Should You buy Gold Now: Expert Insights and Market Trends | Espresso


Gold’s Glittering Run – Should You Buy Now?

May 08, 2020
Gold’s Glittering Run – Should You Buy Now?

Gold has had a glittering run this year. It began 2020 at a price of Rs 40,370 for 10 gm of 24k gold. On Aug 6, 2020, the price of gold touched a record high of Rs 58,050, a return of 43% in just seven months. Gold has since retreated a bit but is still above 55k.

So, what is driving the price of the metal? Will gold continue to shine? Is it a good time to invest in it? And what’s the best way to invest in gold for a retail investor?

The rise of gold

For ages, Indian families have invested in physical gold and turned to it in times of crises. With good reason. Gold has always been a “safe haven”. The metal truly shines in times of crises (wars, calamities, pandemics), when other assets like Equity and Real Estate take a beating.

In fact, the global economic uncertainty induced by the spread of COVID-19 is one of the primary reasons for gold’s dizzying run. The other reason, which is related to the first, is falling interest rates. Gold prices rise when interest rates fall because investments like fixed deposits become less attractive.

But the question for investors is: will gold continue to rise? Experts advise caution. Gold is a great addition to a portfolio and should be a part of your diversification strategy. But experts suggest that you limit gold to about 5-10% of your portfolio. If you don’t already own gold, you should consider investing in it in a staggered manner, much like an SIP, to mitigate your risk.

How to invest in gold?

If you have decided to take the plunge and invest in gold, should you head out to the friendly neighbourhood jeweller and pick up some gold jewellery or coins? That isn’t such a great idea if you are planning to buy gold as an investment. Here’s why:

  • Price: When you resell physical gold, you are unlikely to get the full value, because jewellers will buy back at a price that is below the market rate and also deduct making charges (in the case of jewellery) and wastage charges.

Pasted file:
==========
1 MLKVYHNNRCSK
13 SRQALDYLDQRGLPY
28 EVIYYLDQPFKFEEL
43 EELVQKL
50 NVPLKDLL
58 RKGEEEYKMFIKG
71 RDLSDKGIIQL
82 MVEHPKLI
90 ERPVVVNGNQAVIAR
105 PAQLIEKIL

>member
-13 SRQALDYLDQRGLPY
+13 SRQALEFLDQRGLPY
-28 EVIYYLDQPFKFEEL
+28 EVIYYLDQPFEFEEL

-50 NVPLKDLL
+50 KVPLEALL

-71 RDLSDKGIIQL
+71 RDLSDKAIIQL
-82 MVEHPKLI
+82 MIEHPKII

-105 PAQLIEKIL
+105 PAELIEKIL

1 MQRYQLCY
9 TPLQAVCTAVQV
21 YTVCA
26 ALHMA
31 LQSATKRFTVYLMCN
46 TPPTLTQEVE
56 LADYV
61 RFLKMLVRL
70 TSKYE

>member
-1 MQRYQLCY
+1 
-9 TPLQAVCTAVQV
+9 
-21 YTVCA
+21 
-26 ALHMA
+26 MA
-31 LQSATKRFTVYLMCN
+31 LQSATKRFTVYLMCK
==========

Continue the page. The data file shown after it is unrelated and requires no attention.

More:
• Purity: You can never be sure about the purity of the gold unless you buy from a trusted source like a bank. But banks won’t buy back the gold when it is time to sell – which leaves you with no option but to sell it, usually at a discount, to a jeweller.
  • Safety: Storing physical gold securely is a hassle. Many households store their gold in a bank locker, which is an additional cost.
  • GST: Physical gold attracts GST at 3%.

Two great alternatives are Gold ETFs and Sovereign Gold Bonds.

Gold Exchange Traded Funds (ETFs)

Gold ETFs are mutual fund schemes that aim to deliver returns in line with gold prices by investing in physical gold. You can buy or sell a gold ETF through your broker as easily as you trade a share. You can even buy Gold ETF units through a Systematic Investment Plan (SIP). Your gold ETF units are held in a demat account, so you don’t have to worry about storage and safety.

Sovereign Gold Bonds

Sovereign Gold Bonds (SGBs) are government-backed securities, whose price mirrors that of gold. It’s a paper substitute for physical gold and, in many ways, a superior way to add the yellow metal to your portfolio.

SGBs are issued in tranches and have a maturity of 8 years, but investors can redeem their bonds from the fifth year. If you would like to sell your holding before that, you can trade them on the Exchanges at a market-determined price through your broker just like you would sell shares.

Comparing physical gold to ETFs to SGBs





Making charges and wastage reduce returns

Returns may vary due to tracking error and administrative expenses charged by the fund

Returns in line with the price of gold if held to maturity + 2.5% p.a interest


Lack of transparency in pricing

Transparent market-determined pricing

Transparent market-determined pricing


Storage is a hassle, and you run the risk of theft or loss

Held in a Demat account so no such worries

Held in a Demat account so no such worries


Purity of the gold is often questionable unless you buy from a trustworthy source like a bank (but banks do not buy back gold)

Invests in gold of 99.5 purity

Denominated by gold of 99.9 purity


Long-term capital gain tax applicable after three years

Long-term capital gain tax applicable after three years

Tax-free if held to maturity; Long-term capital gains if redeemed after three years






Not as liquid as paper gold

Tradeable on stock exchanges

Tradeable on stock exchanges

R. Kalyanaraman
by R. Kalyanaraman

Chief Executive Officer

I am a sales guy at heart with utmost willingness to listen to people – customers, employees, competitors et al. Nothing gets me a bigger adrenaline rush than an interesting conversation with my customer!